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How Sustainable is Nanotechnology?

NanoSustain project logo
NanoSustain project logo.
Image Credit: NanoSustain.

There are many nanomaterials being developed by different industries and used in a variety of different products. While their benefits to the end customer can be clear, what is not always apparent is their final fate- can they be recycled, or how can they be safely disposed of?

The EU-funded NanoSustain project aims to answer these ‘end-of-life’ questions by investigating four different products containing the following nanomaterials: carbon nanotube epoxy resins (plastics for structural or electrical/anti-static applications), titanium dioxide (for paints), zinc oxide (for glazing products), and nanocellulose (for advanced paper applications). The raw materials and final products are being subjected to typical use and disposal regimes, and the release of different particles is also being assessed.
Last week the NanoSustain partners organised a public dissemination event in Glasgow, UK, where individuals from government, academic health and safety, industry, and other EU initiatives, joined in a lively debate about current nanosafety research activities and what knowledge gaps remain. One of the main issues is that research results are often based on quite different starting materials, making comparison difficult.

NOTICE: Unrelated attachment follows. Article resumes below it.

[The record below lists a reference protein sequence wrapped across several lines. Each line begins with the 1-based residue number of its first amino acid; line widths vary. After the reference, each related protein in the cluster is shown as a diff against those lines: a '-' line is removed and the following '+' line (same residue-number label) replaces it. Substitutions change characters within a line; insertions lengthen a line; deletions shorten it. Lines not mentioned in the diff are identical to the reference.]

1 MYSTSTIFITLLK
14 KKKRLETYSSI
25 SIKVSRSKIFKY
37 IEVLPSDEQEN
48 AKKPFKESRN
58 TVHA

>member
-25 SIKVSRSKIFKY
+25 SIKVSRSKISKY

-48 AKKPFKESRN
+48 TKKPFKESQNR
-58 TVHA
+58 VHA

While the project is still at an early stage it presented preliminary results: physical and chemical characterisation of the dust particles from sanding painted boards; physiological responses to these particles; incineration of ground glass; and composting of nanocellulose papers. In addition, a useful database of research literature on the chosen materials has been created for use by the partners, and members of the EU’s cluster on nanosafety research. This includes specific information on the characteristics of nanomaterials studied and the experimental procedures to improve comparison between different sets of data.

Those attending also heard about other activities, such as the UK government agency responsible for health and safety (the Health and Safety Executive) review of current best practice in industry and academia, the UK’s Universities Health and Safety Association plans to provide guidance on the safe handling of nanomaterials, and initiatives at an EU level including the NanoSafety Cluster and NANOfutures. Consensus was that there is significant research and public funding going into this area; however, a clear platform for international coordination and general guidance based on current knowledge written in plain language are still needed. For the former the OECD was proposed as a suitable body to lead international efforts, while the creation of simple factsheets summarising knowledge and safe handling of each nanomaterial would be of immense benefit to the wider community.

The NanoSustain consortium will continue with their exciting research over the remaining two years of the project, coordinating closely with both the Nanosafety Cluster and NANOfutures initiatives. A second public dissemination event will take place in Spring 2012 providing the full results and any important conclusions for the future use of these potentially immensely beneficial nanomaterials.

Source: Institute of Nanotechnology /...

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